New York Gov. Andrew Cuomo (D) allegedly gave family members including CNN anchor Chris Cuomo "special access" to state-administered COVID-19 tests in early 2020, the Washington Post first reported Wednesday.
Why it matters: State officials are barred from using their positions to gain privileges for themselves or others under New York's constitution. Cuomo's office pushed back on the allegations in an emailed statement, with senior adviser Rich Azzopard saying, "We should avoid insincere efforts to rewrite the past."
- It's alleged "high-ranking state health officials" conducted the tests at a time when "the seriousness of the virus was still becoming clear to the broader public and testing was not widely available to most people," per the New York Times.
- It's the latest in a raft of allegations against the beleaguered governor, who's also facing investigations over sexual misconduct allegations and his handling of COVID-19 nursing home deaths.
Latest allegations: Chris Cuomo, who tested positive for the coronavirus last March, allegedly "benefited from the priority testing program," according to WashPost, citing people with knowledge of the matter.
- The CNN anchor "was swabbed by a top New York Department of Health doctor, who visited his Hamptons home to collect samples from him and his family," the Pos reported.
- "The same doctor, Eleanor Adams, now a top adviser to the state health commissioner, also was enlisted to test multiple other Cuomo family members, according to two people familiar with the program," according to the Post.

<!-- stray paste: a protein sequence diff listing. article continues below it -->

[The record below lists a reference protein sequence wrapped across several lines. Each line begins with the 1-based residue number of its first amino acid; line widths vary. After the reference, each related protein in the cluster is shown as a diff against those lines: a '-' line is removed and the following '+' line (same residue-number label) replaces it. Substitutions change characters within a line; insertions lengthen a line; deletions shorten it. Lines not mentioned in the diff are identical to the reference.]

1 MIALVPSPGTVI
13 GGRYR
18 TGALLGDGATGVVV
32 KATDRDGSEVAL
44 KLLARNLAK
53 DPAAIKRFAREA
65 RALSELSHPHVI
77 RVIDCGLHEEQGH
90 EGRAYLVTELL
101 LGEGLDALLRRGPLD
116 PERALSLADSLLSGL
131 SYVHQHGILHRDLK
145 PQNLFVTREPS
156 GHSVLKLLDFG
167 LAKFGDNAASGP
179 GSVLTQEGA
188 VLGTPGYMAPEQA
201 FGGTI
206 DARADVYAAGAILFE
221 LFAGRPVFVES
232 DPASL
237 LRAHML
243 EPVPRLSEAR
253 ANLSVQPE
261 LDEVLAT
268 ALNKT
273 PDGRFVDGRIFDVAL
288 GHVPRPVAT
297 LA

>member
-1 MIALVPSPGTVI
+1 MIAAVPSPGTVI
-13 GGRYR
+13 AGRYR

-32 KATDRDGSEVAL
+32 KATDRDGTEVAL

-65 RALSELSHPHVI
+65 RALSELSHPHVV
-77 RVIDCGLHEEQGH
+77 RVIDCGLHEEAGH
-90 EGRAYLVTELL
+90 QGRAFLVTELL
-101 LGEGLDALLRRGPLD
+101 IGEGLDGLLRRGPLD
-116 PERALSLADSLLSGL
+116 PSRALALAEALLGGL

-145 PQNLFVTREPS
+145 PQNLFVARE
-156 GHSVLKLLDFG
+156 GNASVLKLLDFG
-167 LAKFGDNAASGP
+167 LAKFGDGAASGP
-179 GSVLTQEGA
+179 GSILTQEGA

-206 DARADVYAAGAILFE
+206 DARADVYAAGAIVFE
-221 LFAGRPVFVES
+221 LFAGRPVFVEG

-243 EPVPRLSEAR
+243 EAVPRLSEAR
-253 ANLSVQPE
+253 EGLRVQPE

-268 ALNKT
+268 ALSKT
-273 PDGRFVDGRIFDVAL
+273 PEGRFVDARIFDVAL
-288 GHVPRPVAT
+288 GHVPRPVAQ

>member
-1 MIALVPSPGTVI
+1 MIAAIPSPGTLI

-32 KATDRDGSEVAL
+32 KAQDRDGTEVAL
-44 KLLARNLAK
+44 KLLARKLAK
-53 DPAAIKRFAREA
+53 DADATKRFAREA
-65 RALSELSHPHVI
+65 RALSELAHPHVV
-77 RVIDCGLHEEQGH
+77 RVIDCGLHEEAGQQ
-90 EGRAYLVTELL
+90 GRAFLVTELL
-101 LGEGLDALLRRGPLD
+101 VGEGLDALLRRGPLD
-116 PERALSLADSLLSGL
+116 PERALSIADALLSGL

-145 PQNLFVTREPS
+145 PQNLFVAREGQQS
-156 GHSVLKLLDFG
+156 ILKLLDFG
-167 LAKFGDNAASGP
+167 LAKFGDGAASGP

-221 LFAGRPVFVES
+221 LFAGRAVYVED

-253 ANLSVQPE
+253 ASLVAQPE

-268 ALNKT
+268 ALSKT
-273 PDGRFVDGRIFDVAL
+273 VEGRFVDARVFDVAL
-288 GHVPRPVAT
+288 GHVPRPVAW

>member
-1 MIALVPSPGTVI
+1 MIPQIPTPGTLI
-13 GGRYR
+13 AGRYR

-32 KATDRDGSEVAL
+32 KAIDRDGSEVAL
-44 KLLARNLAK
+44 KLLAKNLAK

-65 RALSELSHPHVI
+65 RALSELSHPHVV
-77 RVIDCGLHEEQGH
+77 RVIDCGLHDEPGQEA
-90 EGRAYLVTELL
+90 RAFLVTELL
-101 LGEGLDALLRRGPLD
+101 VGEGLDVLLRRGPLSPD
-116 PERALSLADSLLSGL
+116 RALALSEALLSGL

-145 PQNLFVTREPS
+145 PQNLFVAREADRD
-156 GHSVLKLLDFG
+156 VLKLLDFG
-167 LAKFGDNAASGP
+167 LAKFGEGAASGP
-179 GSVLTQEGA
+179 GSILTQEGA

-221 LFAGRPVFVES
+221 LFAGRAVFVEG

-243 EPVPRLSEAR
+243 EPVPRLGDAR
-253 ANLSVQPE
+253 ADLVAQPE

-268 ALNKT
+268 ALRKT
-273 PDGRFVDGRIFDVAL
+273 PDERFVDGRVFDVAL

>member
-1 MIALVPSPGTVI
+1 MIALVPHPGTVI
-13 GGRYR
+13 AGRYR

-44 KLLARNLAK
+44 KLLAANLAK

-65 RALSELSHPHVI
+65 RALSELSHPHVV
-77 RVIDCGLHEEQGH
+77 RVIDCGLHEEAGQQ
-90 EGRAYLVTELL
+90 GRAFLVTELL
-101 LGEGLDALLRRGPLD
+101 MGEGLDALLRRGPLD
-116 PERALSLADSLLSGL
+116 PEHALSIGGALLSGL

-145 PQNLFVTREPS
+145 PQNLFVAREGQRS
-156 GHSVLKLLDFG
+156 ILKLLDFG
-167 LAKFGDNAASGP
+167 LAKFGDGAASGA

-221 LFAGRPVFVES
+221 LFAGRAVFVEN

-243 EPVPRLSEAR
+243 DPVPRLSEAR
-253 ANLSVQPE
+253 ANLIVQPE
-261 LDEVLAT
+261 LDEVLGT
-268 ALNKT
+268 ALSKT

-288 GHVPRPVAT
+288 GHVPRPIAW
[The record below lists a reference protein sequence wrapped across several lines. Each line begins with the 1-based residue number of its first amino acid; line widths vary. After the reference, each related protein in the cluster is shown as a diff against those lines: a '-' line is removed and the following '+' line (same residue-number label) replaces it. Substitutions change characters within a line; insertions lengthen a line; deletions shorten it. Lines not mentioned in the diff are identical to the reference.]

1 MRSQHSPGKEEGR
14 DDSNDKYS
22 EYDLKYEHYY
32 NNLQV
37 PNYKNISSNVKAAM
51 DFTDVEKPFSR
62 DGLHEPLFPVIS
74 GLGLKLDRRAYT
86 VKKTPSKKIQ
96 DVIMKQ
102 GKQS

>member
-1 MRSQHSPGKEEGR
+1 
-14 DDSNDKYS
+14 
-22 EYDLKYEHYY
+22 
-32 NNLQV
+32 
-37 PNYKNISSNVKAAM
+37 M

- Citing two people, WashPost reported state police troopers helped rush the test to an Albany state public health laboratory and some lab staff worked well past their shift that night "to process results of those close to Cuomo" before quietly returning the results to the family members.
What they're saying: CNN did not immediately respond to Axios' request for comment. Cuomo's office did not address the specific allegations directly.
- But Azzopardi said the Cuomo administration went "above and beyond to get people testing" in the early days of the pandemic.
- Azzopardi said this included "in some instances going to people's homes, and door to door ... to take samples from those believed to have been exposed to COVID in order to identify cases and prevent additional one."
- "Among those we assisted were members of the general public, including legislators, reporters, state workers and their families who feared they had contracted the virus and had the capability to further spread it," Azzopardi said.
- There was "a heavy emphasis on contact tracing," according to Azzopardi.
N.Y. State Department of Health spokesperson Gary Holmes said in an emailed statement, "You're asking professionals who took an oath to protect a patient’s privacy to violate that oath and compromise their integrity.